Compliance professionals are increasingly worried about the anti-bribery and corruption (ABC) risk opaque third-party ownership structures pose to their companies.
An annual survey of compliance professionals found more than half said they were concerned or very concerned about the beneficial ownership risk posed by third parties.
This was the finding of the eighth Anti-Bribery and Corruption Benchmarking Report, an annual report produced by Kroll and the Ethisphere Institute. Of the survey’s 448 respondents, 93% said they expected their overall ABC risk to remain the same or worsen in 2018.
Opaque or suspect corporate structures was the third most common reason a third party would fail to meet compliance standards, up from fifth place in 2017 and the most notable year-on-year change, the survey said.
The survey found less than a quarter of respondents felt confident their organisations had the ability to address the risks around ownership structures. Steven Bock, global head of operations for compliance at Kroll, said: “Compliance professionals have good reason to renew their focus on the ownership structure of third-party companies with which they permit their company to associate.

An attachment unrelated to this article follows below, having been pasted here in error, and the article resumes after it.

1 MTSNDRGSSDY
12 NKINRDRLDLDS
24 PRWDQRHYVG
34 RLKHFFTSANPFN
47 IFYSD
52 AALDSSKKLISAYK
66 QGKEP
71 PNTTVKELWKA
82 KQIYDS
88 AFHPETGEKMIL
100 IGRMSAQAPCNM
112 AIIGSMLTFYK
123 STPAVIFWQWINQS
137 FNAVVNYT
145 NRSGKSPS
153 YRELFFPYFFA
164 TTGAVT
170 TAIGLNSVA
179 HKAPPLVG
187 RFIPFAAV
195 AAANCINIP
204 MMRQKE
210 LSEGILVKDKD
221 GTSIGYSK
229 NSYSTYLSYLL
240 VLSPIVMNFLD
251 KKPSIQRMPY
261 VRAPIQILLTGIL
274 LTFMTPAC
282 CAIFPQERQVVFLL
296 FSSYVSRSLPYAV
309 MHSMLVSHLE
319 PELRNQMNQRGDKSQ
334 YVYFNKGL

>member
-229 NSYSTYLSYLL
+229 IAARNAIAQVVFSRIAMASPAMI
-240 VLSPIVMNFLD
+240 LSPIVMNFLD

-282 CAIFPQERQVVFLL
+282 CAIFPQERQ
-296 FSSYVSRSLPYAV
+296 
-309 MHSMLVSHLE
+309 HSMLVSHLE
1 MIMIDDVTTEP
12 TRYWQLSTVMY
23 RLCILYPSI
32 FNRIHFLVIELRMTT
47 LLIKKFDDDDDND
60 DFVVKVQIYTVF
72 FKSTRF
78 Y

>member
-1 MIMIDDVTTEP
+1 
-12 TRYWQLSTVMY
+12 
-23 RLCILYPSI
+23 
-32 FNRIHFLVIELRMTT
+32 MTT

“It’s about both reputational and regulatory risk – if you don’t know the true owner of a company you’re working with, you cannot effectively assess those risks, and corporate structures do not always lend themselves to an easy analysis of that question.”
The survey also found third-party violation of ABC laws topped the list for perceived risk for the second consecutive year.
More than half (58%) of respondents said they uncovered legal, ethical or compliance issues with third parties after having done due diligence. However, while most of these were discovered through ongoing monitoring, there was in increase in the number of third parties self-declaring breaches – a reflection of regulatory changes that including increased personal liability.
Data security was another risk flagged by the survey, with more than three quarters (76%) of respondents saying they are concerned with data security risk related to third parties.
The report also warned respondents were not conducting appropriate levels of due diligence before going through with mergers and acquisitions.
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